In a Flash

Last summer, my husband and I got iPhones.  I was a bit reluctant to enter the smartphone realm, but I’ve been surprised at how handy it is to have internet access pretty much wherever I am.  For example, one evening I left Tweedee with a FedEx package that needed to be shipped that night.  I drove past our usual drop box without a thought.  About halfway home, I realized I still had the package.  I pulled over, got out my iPhone, looked up FedEx drop box locations, and found an alternate box near my house so I didn’t have to back track.  Without an iPhone, I would’ve had to drive back to our usual box.  Is that the end of the world?  No.  But I was happy to have saved myself some time.

My biggest frustration with the iPhone is that it doesn’t support Flash.  That means that any site with Flash video or graphics doesn’t load correctly on the phone.  When I go to a Flash-based site, I get a little blue cube with a question mark on it where any Flash element is.

Now, with Apple set to release the iPad, the issue of Apple products (iPod Touch, iPhone, iPad) being Flash compatible has been in the news.  But Steve Jobs, CEO of Apple, is refusing to make these products Flash friendly, calling Flash a “CPU hog,” among other things.  If you Google Steve Jobs Adobe Flash, you’ll get quite a list of blogs and news sources with information and opinions about Jobs’ refusal to play nice with Flash.

So what does this mean for the users of the internet?  Not much.  Any change in coding probably won’t affect the end-user much.  But it does mean that businesses and their web designers and coders will have to think about smartphone compatibility as they build their sites.  It also means that, if a company has video on their site, they’ll have to decide if they want that video encoded to Flash or if they want to go with something else.  As a video production company, we at Tweedee are very interested in how this will play out, and we’ve already begun taking steps to make our StreamPilot site more smartphone friendly.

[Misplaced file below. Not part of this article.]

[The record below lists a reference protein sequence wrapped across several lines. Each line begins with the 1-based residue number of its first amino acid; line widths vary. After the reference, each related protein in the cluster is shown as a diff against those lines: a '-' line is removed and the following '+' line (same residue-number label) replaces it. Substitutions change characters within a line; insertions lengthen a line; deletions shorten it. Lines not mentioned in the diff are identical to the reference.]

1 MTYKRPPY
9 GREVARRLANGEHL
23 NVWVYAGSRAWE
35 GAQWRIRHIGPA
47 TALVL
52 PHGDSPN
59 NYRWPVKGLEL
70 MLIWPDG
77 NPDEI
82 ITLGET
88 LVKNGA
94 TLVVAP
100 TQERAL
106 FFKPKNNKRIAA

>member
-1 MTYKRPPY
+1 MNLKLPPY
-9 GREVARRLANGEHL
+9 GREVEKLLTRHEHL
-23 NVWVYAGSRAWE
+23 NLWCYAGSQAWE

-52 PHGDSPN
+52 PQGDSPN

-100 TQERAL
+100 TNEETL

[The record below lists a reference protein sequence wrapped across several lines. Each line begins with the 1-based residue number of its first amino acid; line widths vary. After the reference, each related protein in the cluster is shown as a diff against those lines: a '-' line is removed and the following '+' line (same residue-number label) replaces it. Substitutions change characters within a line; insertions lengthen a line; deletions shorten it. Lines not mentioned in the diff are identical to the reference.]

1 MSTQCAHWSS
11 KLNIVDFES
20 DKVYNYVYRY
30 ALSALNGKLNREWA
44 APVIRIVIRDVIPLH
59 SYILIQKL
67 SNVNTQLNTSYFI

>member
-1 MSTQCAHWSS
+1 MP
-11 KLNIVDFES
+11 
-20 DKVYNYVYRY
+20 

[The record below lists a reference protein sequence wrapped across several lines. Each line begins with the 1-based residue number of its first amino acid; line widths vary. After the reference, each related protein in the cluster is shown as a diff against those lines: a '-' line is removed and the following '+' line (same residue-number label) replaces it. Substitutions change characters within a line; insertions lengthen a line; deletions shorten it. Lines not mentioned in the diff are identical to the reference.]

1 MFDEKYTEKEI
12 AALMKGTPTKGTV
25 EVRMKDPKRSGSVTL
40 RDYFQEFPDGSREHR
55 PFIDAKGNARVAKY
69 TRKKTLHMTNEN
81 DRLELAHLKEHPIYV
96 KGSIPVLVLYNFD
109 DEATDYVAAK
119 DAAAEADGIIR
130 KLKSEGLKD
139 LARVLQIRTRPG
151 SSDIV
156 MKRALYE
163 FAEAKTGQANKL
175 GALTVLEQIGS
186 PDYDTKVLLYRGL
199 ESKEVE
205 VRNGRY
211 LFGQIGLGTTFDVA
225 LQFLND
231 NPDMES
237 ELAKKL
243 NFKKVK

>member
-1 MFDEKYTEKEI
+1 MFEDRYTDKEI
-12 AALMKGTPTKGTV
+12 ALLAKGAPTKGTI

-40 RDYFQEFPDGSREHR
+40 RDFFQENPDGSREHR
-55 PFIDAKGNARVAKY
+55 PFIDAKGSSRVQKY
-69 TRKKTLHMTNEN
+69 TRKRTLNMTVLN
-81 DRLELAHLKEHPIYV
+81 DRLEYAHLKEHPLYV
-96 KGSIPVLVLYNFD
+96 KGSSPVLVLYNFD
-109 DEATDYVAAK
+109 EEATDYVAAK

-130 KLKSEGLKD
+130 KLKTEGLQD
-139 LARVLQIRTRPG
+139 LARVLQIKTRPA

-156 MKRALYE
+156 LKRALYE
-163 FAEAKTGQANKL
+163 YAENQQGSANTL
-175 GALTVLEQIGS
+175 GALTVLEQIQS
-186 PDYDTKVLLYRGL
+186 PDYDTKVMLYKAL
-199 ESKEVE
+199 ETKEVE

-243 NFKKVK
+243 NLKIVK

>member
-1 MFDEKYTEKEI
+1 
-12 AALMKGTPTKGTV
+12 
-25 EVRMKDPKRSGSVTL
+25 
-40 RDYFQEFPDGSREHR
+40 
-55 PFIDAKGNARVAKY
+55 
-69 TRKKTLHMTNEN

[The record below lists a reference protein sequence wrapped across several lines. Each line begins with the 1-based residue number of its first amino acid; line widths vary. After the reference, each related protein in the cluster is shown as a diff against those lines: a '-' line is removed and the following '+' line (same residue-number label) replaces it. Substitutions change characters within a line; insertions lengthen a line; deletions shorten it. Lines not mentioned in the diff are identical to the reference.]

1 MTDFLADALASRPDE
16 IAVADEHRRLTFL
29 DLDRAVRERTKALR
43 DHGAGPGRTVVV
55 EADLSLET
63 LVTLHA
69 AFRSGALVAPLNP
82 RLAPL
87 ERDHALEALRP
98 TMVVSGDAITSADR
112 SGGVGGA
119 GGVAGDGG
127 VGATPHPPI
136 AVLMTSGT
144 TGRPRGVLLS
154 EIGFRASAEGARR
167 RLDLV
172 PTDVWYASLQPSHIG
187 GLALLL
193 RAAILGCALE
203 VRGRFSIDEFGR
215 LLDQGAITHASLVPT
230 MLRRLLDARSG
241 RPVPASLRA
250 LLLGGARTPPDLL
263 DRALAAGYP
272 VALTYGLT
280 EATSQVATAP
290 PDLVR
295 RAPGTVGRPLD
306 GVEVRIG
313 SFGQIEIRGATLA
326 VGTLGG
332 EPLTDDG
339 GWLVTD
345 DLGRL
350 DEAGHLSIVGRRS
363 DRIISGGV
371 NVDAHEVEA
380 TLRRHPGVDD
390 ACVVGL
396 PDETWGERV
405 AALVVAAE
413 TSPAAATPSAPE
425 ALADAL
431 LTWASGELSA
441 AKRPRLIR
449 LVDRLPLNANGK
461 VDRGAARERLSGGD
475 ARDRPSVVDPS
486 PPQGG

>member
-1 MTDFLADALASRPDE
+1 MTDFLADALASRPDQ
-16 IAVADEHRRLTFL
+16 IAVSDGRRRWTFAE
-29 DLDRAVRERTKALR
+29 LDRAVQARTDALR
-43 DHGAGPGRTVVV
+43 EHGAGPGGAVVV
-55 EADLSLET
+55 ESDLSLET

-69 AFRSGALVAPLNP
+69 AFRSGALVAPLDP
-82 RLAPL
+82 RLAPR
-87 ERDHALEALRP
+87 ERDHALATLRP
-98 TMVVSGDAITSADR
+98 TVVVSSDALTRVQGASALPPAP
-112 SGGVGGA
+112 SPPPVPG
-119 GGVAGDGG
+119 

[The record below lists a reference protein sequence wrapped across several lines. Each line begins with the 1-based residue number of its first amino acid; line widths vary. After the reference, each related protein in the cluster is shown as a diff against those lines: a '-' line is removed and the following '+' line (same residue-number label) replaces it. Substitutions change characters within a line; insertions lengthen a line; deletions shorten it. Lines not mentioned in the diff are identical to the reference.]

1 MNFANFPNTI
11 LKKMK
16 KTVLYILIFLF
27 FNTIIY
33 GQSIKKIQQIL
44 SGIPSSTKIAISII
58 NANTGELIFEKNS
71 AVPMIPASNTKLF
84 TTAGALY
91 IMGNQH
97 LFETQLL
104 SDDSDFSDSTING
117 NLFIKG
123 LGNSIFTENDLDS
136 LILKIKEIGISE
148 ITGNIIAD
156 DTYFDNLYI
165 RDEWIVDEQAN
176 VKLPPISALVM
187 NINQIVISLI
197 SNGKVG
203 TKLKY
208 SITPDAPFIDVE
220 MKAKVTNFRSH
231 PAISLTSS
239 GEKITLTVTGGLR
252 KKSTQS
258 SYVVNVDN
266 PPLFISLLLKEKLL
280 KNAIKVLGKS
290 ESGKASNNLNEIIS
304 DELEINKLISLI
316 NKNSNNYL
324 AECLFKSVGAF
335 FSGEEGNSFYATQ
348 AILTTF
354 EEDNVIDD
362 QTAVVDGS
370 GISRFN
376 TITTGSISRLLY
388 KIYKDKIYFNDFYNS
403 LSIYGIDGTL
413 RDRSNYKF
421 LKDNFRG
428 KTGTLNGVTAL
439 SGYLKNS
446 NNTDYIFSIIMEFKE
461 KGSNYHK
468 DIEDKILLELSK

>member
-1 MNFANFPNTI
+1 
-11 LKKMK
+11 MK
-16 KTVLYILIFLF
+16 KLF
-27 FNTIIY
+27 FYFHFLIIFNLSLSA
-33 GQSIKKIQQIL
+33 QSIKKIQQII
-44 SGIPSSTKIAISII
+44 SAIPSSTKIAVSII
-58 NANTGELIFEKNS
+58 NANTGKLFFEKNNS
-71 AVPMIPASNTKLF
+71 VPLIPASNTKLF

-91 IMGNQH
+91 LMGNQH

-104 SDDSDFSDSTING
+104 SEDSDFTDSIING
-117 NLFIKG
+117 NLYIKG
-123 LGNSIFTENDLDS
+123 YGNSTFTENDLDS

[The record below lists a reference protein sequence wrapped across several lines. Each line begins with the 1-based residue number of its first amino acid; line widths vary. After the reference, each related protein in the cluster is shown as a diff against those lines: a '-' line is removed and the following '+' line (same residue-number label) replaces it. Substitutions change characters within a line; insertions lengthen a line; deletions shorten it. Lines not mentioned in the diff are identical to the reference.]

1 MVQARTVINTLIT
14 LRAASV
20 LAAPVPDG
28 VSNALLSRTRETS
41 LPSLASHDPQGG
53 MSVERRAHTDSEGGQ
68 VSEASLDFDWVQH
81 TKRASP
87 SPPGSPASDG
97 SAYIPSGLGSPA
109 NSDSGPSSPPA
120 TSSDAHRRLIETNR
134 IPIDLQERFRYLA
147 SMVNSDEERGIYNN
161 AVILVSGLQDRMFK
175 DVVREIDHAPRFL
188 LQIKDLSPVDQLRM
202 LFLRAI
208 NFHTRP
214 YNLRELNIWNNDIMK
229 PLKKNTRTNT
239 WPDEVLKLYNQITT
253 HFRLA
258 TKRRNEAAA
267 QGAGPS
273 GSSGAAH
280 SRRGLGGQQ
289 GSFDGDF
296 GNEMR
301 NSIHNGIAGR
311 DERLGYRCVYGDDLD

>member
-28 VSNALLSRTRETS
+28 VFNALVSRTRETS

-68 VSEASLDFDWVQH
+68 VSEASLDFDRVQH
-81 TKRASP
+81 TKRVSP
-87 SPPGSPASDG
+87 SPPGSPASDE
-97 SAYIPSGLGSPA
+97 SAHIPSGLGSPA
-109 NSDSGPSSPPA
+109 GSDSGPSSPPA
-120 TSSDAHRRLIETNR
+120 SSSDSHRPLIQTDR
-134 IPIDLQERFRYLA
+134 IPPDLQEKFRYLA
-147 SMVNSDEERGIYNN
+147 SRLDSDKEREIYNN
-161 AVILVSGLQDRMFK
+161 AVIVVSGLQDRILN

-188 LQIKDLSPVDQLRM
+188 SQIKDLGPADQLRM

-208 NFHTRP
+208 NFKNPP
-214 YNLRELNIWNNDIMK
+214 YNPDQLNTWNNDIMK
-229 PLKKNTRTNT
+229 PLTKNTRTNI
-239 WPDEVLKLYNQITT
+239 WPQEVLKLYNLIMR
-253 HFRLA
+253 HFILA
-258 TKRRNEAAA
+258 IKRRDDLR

Blogging away!

something to think about

trying her best to be a responsible owner/operator.

it dawned on me the other day the enormous amounts of social networking out there.  tons.    as a media creator, i want my biz to be a part of the phenomenon or at the very least sorta understand it.  at TWEEDEE PRODUCTIONS we’ve asked our employees and ourselves to become members of the more popular social media sites – liked linked infacebookthis blog.  the only guidelines we have are really verbal ones concerning this blog.  we’d like everyone to keep their postings media/work related.  are verbal suggestions good enough? probably not for a business… which is why i’ve been working on something more formal that can exist in our employee handbook.  in order for our business to expect our employees to be responsible social marketers we need to be responsible managers.                                                                                                                         some items i will include in our handbook seem pretty obvious:

– who’s in charge of the facebook pages, twitter account and linked in?

– our message should be clear and not too clever. say what you mean.

– never think you are anonymous.  with today’s technology you can be identified… no matter how obscure you think you are.

– write what you know and be appropriate. if you can’t say it to someone’s face – don’t say it at all.  potential and current clients look at this stuff.

– make it something that adds value to our company.

– if it’s confidential info about us or a client – it’s taboo. it may seem like common sense, but sometimes facebook or twitter becomes stream of consciousness, when for us, it’s a marketing tool and should be planned with a purpose.

i know, much of this is really just common sense… but without written guidelines, common sense is sometimes forgotten or thrown out the window (remember parachute pants?).

so please… post and drive responsibly.